Fracking adds heat to fight over

liquefied natural gas terminals

The expansion of "fracking" to extract natural gas from shale rock has altered the industry so dramatically that developers of two proposed Oregon natural gas import terminals did 180-degree flips - and now propose using them instead to export natural gas.

Environmentalists, property owners and coastal residents were already alarmed by the prospect of gas pipelines routed through sensitive lands to reach liquefied natural gas or LNG terminals in Coos Bay and Warrenton. Environmental controversies surrounding fracking have heightened those concerns.

"If LNG export terminals are established, that's going to provide a huge driver and incentive for increased fracking in the Mountain West," says Dan Serres, conservation director for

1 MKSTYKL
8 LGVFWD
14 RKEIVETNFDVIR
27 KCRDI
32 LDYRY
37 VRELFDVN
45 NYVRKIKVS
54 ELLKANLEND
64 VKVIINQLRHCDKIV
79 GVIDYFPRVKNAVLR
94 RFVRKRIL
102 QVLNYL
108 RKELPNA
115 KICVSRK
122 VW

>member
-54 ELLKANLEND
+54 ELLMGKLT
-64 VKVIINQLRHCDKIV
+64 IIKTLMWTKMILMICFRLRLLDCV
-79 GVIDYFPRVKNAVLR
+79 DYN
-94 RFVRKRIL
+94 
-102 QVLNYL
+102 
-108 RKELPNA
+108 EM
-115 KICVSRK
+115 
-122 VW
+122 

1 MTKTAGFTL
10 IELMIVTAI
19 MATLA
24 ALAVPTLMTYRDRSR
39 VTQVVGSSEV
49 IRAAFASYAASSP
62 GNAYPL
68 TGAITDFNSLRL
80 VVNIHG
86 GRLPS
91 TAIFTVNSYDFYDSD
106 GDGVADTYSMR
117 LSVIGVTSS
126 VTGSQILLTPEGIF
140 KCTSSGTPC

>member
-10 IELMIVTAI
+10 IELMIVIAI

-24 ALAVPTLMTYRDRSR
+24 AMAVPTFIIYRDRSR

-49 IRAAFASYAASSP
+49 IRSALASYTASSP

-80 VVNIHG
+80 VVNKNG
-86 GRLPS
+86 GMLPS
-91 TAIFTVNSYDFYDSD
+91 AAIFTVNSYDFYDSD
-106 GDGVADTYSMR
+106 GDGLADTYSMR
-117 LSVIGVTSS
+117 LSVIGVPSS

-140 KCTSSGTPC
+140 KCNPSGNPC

Columbia Riverkeeper. "The pressure is going to be enormous to keep drilling, and environmental concerns are pushed aside."

The environmental impacts of shipping natural gas to Asia via Oregon mirror the impacts of proposed Northwest coal export terminals, Serres says. "When you add up all these effects, it's hard to imagine that it's significantly better than coal," he says.

Dan Kirschner, executive director of the Northwest Gas Association, says Oregonians shouldn't be alarmed by proposed LNG terminals.

Right now, Kirschner says, depressed natural gas prices are not sustainable. Exporting a small portion of the nation's natural gas production, say 5 percent to 8 percent, would make it more profitable to produce the energy here, he says, and stabilize the industry.

But if natural gas exports drive up domestic prices, as is widely predicted, that could give environmentalists new allies from businesses in the fight over LNG.

- Steve Law

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